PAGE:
The Indiana Municipal Power Agency (IMPA) is the not-for-profit wholesale power provider to 59 cities and towns across Indiana and one Ohio community who own and operate the municipal electric distribution systems in their communities. IMPA member communities deliver electric service to approximately 330,000 individuals throughout the state, and now they will do so with solar.The Indiana Municipal Power Agency will have solar installed on a 1-MW site near Richmond, Ind. The project is expected to generate 1615 MWh/year of renewable energy for IMPA’s members.
Americans spend thousands of dollars on their energy bills each year, contributing not only to increased financial pressure, but also to greater carbon emissions. While heating and lighting are the biggest contributors to high energy bills, electronic devices are starting to take an even bigger chunk out of household expenses. With people buying up ever larger TV sets and more and more gadgets to make their lives more efficient and entertaining, these gadgets are having a detrimental impact on both wallets and the environment.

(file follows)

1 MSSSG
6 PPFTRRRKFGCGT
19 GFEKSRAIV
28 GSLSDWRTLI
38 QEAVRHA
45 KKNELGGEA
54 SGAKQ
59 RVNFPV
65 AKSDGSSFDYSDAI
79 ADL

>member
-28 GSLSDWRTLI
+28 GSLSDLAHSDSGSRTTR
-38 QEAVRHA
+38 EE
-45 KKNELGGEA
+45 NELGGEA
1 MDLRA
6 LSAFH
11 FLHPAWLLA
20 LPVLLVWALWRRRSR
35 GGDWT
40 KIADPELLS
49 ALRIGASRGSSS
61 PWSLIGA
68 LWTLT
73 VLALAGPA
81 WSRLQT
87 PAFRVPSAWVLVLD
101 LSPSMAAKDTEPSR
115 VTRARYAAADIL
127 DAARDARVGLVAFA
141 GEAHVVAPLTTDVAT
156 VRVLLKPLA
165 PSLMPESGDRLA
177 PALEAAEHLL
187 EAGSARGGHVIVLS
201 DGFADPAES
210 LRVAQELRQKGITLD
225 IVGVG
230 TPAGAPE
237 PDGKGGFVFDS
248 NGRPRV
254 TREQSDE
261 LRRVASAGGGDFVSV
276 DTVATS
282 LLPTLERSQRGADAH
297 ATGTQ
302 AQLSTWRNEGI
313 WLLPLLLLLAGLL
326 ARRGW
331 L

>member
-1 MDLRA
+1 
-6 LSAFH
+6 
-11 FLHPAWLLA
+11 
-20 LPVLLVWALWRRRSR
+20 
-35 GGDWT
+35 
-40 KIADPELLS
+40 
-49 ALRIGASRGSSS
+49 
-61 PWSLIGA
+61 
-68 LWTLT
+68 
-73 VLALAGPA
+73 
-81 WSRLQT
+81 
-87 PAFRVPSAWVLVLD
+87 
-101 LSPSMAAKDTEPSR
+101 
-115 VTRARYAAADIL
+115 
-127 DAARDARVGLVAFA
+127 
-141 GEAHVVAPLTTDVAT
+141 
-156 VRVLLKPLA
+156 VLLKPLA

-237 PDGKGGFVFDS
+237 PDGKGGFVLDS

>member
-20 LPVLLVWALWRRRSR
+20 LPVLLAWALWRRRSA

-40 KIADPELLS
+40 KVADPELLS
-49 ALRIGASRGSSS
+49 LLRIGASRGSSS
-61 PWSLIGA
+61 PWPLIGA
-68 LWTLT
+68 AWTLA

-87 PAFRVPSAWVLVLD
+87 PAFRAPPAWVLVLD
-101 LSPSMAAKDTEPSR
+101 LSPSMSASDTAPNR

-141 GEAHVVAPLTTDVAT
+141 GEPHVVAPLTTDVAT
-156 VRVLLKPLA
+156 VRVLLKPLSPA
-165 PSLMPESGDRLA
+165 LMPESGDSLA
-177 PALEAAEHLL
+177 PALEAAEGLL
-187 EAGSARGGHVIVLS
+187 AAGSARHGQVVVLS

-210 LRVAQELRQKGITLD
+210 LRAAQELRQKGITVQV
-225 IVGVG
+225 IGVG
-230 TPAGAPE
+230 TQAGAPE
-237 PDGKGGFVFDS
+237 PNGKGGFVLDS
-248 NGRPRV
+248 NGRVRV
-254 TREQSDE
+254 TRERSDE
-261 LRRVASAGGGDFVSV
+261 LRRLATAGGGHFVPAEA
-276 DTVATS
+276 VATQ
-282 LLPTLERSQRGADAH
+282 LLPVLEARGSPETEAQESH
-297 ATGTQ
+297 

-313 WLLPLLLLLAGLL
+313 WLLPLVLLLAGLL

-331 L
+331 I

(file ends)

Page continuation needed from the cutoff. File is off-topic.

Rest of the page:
Off-grid applications are cleantech's next big market. Nowhere is this more true than in Africa, where the International Energy Agency predicts population growth will outstrip grid expansion to leave 645 million people without power. It’s predictably tough for companies in this vast market to stick out from the pack. In order to get a sense of how companies can achieve success in this space, I sat down to chat with Mansoor Hamayun, the CEO of U.K.-based BBOXX, on the eve of a Series A investment from Khosla Impact.